Friday, November 13, 2020


Insulting its readers would seem to be an odd business strategy for a news organization, but here's The New York Times doing just that in a smug article about the political giving patterns of liberal New Yorkers.
On Saturday afternoon, as the champagne virtually uncorked itself in New York City in celebration of what looked like the end of Trumpism, an alternate history was unfolding in the southern stretches of Brooklyn. A Republican named Mark Szuszkiewicz was leading in a race against an incumbent for a State Assembly seat in and around Coney Island that had been held by a Democrat for decades.

The current representative, a Haitian-American named Mathylde Frontus, had run a social-services agency she founded, fighting for the poor and disabled. Mr. Szuszkiewicz ... seemed to be a QAnon follower....

Presented with a contest between an incumbent holding four graduate degrees — including a doctorate from Columbia — and a candidate sympathetic to a fantasy alleging world domination by a chain of Satanist pedophiles extending from Georgetown to Santa Monica, you would think that New Yorkers beyond the district might have opened their checkbooks in the name of proven competence and clarity.

But their attention was focused elsewhere. They were long into a delirious bender pouring piles of money into high-profile Senate races around the country, some of them predictably unwinnable.
So who were the candidates these frivolous well-off New Yorkers were supporting when they could have been supporting Frontus?
... three ZIP codes on the Upper West Side sent more than $1.5 million in single, itemized donations to the doomed Democratic Senate campaigns of Amy McGrath in Kentucky, who was a long shot to defeat Mitch McConnell, and Jaime Harrison, who was unlikely to overtake Lindsey Graham in South Carolina....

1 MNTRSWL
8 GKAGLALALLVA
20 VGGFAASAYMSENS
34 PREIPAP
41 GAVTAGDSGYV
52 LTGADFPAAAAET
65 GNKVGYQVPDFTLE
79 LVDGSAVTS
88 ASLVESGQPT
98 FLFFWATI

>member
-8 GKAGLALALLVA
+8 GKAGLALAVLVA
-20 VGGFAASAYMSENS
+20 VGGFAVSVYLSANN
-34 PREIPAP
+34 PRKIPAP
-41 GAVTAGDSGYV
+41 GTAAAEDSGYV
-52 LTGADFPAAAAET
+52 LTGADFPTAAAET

Ads for Sara Gideon, who challenged the Republican incumbent Susan Collins for a Senate seat in Maine and lost, ran on television, Facebook, streaming services, everywhere. She managed to raise more than $100,000 from a single nine-block radius on the east side of Midtown.
I'm from the Upper West Side, and I gave to Gideon and Harrison. I never gave to McGrath -- I would have been delighted to see her win, but a defeat of Mitch McConnell never seemed likely. And no, I never gave to Mathylde Frontus.

Why did I give to candidates who were destined to fail? Maybe because media outlets -- particularly The New York Times -- told me they could win.

A New York Times/Siena poll of the Maine Senate race released September 18 showed Gideon beating Collins by 5 points. (I shouldn't single that poll out. Every poll of this race listed at Real Clear Politics showed Gideon leading.)

Here's how the Times portrayed the race in July:
... the senior senator from Maine ... stares down the toughest re-election race of her career — and one that could determine whether Republicans retain control of the Senate in November. The nonpartisan Cook Political Report has rated the race a tossup, and with President Trump’s decline in national polls dragging down Senate Republicans around the country, Ms. Collins, 67, is facing ample headwinds.

She is toiling to find a way to defy those trends....
What naive liberal fools we must have been to think this was a race worth a donation!

Jaime Harrison probably never had a shot in South Carolina, but you wouldn't know that from reading the Times. In mid-October, the Times told us:
Could South Carolina really send a Democrat to the U.S. Senate? If Jaime Harrison beats the Republican incumbent, Lindsey Graham, in November, he’d be the first Democratic challenger to win a Senate seat in the state since the 1960s.

But polls in recent weeks have shown Harrison neck-and-neck with Graham, and yesterday his campaign made a jaw-dropping announcement: It raised upward of $57 million in the third quarter of this year, breaking the record previously set by Beto O’Rourke in Texas.

Actually, not breaking. Smashing. Harrison’s haul exceeded O’Rourke’s previous quarterly record — set amid his unsuccessful 2018 campaign to oust Senator Ted Cruz — by nearly $20 million.
The giving for which we're now being chided by the Times was seen by the paper a month ago as the reason Harrison could succeed.

Now, what we did learn about the Frontus-Szuszkiewicz race from the Times? Nothing. A search of the candidates' names shows that neither Frontus nor Szuszkiewicz was ever mentioned in the paper during the campaign.

Republicans gave millions of dollars to their share of sure losers -- the racist crackpot Laura Loomer and the Trump-endorsed Ana Paulina Luna both outraised their opponents, and lost their Florida congressional races decisively.

And then there's Trump himself. Why the hell did so many people give him money? Over two years he raised $1.6 billion. Wasn't that "a delirious bender pouring piles of money" into a race that was "predictably unwinnable"?

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